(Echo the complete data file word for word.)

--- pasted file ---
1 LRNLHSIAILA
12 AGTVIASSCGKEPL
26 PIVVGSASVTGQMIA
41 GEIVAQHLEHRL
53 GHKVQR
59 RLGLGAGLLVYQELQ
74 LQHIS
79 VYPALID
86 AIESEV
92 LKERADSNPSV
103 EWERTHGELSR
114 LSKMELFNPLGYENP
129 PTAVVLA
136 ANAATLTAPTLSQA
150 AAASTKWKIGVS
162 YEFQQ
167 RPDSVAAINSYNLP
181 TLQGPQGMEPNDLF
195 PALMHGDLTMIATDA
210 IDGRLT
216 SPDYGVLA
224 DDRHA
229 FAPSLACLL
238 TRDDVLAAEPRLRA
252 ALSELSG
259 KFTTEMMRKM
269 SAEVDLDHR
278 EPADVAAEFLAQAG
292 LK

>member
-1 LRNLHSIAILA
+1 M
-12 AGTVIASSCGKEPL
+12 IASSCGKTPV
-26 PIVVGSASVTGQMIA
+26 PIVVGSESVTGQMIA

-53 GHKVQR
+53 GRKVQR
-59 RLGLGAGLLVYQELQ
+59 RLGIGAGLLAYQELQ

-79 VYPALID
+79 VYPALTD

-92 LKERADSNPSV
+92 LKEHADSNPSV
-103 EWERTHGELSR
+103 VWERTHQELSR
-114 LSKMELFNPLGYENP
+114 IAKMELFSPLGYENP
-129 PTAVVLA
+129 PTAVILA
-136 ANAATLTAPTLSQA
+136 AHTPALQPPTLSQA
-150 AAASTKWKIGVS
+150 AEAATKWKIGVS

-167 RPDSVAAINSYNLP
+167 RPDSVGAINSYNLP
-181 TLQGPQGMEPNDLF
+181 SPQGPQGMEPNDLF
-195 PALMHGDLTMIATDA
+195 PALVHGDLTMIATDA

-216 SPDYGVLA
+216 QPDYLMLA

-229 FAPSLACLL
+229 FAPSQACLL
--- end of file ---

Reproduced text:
1 LRNLHSIAILA
12 AGTVIASSCGKEPL
26 PIVVGSASVTGQMIA
41 GEIVAQHLEHRL
53 GHKVQR
59 RLGLGAGLLVYQELQ
74 LQHIS
79 VYPALID
86 AIESEV
92 LKERADSNPSV
103 EWERTHGELSR
114 LSKMELFNPLGYENP
129 PTAVVLA
136 ANAATLTAPTLSQA
150 AAASTKWKIGVS
162 YEFQQ
167 RPDSVAAINSYNLP
181 TLQGPQGMEPNDLF
195 PALMHGDLTMIATDA
210 IDGRLT
216 SPDYGVLA
224 DDRHA
229 FAPSLACLL
238 TRDDVLAAEPRLRA
252 ALSELSG
259 KFTTEMMRKM
269 SAEVDLDHR
278 EPADVAAEFLAQAG
292 LK

>member
-1 LRNLHSIAILA
+1 M
-12 AGTVIASSCGKEPL
+12 IASSCGKTPV
-26 PIVVGSASVTGQMIA
+26 PIVVGSESVTGQMIA

-53 GHKVQR
+53 GRKVQR
-59 RLGLGAGLLVYQELQ
+59 RLGIGAGLLAYQELQ

-79 VYPALID
+79 VYPALTD

-92 LKERADSNPSV
+92 LKEHADSNPSV
-103 EWERTHGELSR
+103 VWERTHQELSR
-114 LSKMELFNPLGYENP
+114 IAKMELFSPLGYENP
-129 PTAVVLA
+129 PTAVILA
-136 ANAATLTAPTLSQA
+136 AHTPALQPPTLSQA
-150 AAASTKWKIGVS
+150 AEAATKWKIGVS

-167 RPDSVAAINSYNLP
+167 RPDSVGAINSYNLP
-181 TLQGPQGMEPNDLF
+181 SPQGPQGMEPNDLF
-195 PALMHGDLTMIATDA
+195 PALVHGDLTMIATDA

-216 SPDYGVLA
+216 QPDYLMLA

-229 FAPSLACLL
+229 FAPSQACLL